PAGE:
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Ionic Capacitor emerging as successor to Cordova

The Ionic Capacitor mobile development framework helps enterprise developers build apps using standard web technology so they can tune their custom web apps for mobile devices.

Ionic's Capacitor is emerging as a key tool for web developers to build native iOS and Android apps using the web tools, libraries and frameworks they already know.

Capacitor is an open source cross-platform runtime that works on iOS, Android, mobile and desktop web, and even native desktop apps similar to the Electron JavaScript framework, although Ionic Capacitor is much more optimized towards mobile. Ionic will release version 3 of Capacitor next month.

Capacitor is a follow-on to Cordova, the popular open source framework that allows web developers to wrap an HTML/JavaScript app into a native container that can access the device functions of several platforms, including iOS and Android.

However, the big difference is that Ionic Capacitor is a "generational" step forward, and makes use of  Web APIs, native tools, and other modern dev standards that simply didn't exist when Cordova was first introduced, said Max Lynch, CEO and co-founder of Ionic in Madison, Wisconsin.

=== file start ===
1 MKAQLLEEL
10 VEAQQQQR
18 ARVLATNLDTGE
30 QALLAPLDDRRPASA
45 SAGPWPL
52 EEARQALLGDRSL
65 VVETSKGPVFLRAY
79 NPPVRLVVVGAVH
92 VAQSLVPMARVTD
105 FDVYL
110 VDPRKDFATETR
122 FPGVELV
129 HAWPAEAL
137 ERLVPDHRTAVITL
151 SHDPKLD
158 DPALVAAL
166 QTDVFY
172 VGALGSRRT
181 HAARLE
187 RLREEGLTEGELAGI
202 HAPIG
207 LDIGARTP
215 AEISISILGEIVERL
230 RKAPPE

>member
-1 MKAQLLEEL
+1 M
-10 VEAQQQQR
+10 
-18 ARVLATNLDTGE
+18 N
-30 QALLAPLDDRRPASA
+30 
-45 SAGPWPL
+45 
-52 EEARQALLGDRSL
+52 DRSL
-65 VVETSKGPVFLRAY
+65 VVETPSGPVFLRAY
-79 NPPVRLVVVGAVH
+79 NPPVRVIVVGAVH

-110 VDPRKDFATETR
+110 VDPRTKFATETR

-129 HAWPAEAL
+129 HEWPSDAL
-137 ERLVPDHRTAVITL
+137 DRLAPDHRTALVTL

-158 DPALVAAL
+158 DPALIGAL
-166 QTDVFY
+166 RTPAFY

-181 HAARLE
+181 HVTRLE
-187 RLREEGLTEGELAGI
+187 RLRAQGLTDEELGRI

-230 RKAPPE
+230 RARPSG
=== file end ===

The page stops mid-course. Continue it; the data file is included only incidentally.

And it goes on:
Max LynchMax Lynch

Capacitor apps offer tighter native integration -- including direct access to SDKs and device APIs, along with greater performance and support for Progressive Web Apps (PWA) using the latest Web APIs to access native device features.

"I've worked on several cross-platform applications over the years and hybrid applications are usually my go-to solution," said Guy Nesher, a developer for Chicago-based Locusview in Herzliya, Israel. "Until recently, Cordova was the main library used for developing hybrid applications -- however, the limited ongoing support and development was causing a lot of issues. In fact, if I had to guess, this was probably the reason Ionic decided to develop Capacitor."

Next-generation technology

Capacitor offered a modern approach to hybrid applications, and came bundled with many of the native capabilities he generally uses and offered better integration with PWAs, Nesher said. It also had backward compatibility with third-party plugins that were written for Cordova, he said.

"I waited a while before making the jump just to make sure it was stable enough for production, but that happened rather quickly," Nesher added.

Meanwhile, prior to 2018, Sworkit used Cordova for its native app development. Cordova enabled the maker of home workout and fitness apps, based in Bethesda, Md., to create hybrid apps that worked on iOS and Android while writing primarily web code -- HTML, CSS and JavaScript. As they needed native functionality, they would add Cordova plugins.

However, like Nesher, "Sworkit developers continually struggled with Cordova as more team members tried to work on the same project," said Cory McArthur, a user experience engineer at Sworkit. "We spent quite a bit of time getting the build to work before we could get development work done," he said. "This is primarily because Cordova considers each platform a build time asset -- meaning you don't typically commit the build to Git."